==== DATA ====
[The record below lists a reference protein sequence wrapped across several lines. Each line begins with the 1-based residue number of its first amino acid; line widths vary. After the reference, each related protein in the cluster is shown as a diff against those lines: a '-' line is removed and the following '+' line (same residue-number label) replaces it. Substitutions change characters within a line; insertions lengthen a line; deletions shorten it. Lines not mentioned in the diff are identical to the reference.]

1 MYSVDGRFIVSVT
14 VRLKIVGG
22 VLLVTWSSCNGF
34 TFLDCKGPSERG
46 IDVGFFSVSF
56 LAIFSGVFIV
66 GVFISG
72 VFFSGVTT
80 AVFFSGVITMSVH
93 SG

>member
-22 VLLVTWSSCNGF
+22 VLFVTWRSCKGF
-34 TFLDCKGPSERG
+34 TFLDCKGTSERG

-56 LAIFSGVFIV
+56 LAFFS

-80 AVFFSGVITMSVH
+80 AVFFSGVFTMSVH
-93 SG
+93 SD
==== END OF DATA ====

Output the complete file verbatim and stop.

[The record below lists a reference protein sequence wrapped across several lines. Each line begins with the 1-based residue number of its first amino acid; line widths vary. After the reference, each related protein in the cluster is shown as a diff against those lines: a '-' line is removed and the following '+' line (same residue-number label) replaces it. Substitutions change characters within a line; insertions lengthen a line; deletions shorten it. Lines not mentioned in the diff are identical to the reference.]

1 MYSVDGRFIVSVT
14 VRLKIVGG
22 VLLVTWSSCNGF
34 TFLDCKGPSERG
46 IDVGFFSVSF
56 LAIFSGVFIV
66 GVFISG
72 VFFSGVTT
80 AVFFSGVITMSVH
93 SG

>member
-22 VLLVTWSSCNGF
+22 VLFVTWRSCKGF
-34 TFLDCKGPSERG
+34 TFLDCKGTSERG

-56 LAIFSGVFIV
+56 LAFFS

-80 AVFFSGVITMSVH
+80 AVFFSGVFTMSVH
-93 SG
+93 SD